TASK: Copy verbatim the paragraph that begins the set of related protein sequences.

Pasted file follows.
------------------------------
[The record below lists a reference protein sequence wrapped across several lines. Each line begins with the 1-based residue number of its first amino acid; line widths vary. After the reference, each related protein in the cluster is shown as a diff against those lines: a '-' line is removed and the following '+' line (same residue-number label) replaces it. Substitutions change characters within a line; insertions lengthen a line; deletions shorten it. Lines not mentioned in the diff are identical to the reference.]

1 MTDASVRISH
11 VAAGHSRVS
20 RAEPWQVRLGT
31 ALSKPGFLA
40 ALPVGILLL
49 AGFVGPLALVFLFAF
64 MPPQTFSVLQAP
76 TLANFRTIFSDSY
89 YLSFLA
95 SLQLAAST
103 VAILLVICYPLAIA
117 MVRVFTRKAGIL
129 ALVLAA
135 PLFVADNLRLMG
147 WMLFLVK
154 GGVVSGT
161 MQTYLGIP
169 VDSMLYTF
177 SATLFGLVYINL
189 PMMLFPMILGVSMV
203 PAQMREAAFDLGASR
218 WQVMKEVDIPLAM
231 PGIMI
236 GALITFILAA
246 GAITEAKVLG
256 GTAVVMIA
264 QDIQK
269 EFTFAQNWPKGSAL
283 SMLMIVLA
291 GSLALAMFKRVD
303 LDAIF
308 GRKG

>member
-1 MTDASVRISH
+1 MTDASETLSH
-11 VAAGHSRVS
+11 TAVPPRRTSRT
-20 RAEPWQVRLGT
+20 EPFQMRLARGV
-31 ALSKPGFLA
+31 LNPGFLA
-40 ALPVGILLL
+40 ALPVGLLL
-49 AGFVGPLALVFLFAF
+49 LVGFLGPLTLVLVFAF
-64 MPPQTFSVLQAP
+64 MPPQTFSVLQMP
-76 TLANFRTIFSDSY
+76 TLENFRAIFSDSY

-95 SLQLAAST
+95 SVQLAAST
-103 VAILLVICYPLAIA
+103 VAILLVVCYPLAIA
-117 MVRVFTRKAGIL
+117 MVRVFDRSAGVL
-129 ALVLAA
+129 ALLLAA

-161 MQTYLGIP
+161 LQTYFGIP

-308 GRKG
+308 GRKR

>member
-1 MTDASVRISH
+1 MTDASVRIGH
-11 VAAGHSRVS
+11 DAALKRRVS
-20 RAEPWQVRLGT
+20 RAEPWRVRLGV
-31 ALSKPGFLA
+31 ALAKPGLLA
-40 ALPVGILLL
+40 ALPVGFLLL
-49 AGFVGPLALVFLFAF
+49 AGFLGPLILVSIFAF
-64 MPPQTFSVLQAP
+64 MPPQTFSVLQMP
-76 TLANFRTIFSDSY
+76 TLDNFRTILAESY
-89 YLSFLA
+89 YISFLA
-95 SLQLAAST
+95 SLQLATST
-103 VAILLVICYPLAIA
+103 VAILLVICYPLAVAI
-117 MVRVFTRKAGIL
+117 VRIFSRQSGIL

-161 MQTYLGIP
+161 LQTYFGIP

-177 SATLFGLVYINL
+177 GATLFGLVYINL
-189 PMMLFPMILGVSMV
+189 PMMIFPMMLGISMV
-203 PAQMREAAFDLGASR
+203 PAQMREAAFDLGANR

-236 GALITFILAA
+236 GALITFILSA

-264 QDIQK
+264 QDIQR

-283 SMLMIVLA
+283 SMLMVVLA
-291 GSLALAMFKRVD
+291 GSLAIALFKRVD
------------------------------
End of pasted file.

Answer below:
[The record below lists a reference protein sequence wrapped across several lines. Each line begins with the 1-based residue number of its first amino acid; line widths vary. After the reference, each related protein in the cluster is shown as a diff against those lines: a '-' line is removed and the following '+' line (same residue-number label) replaces it. Substitutions change characters within a line; insertions lengthen a line; deletions shorten it. Lines not mentioned in the diff are identical to the reference.]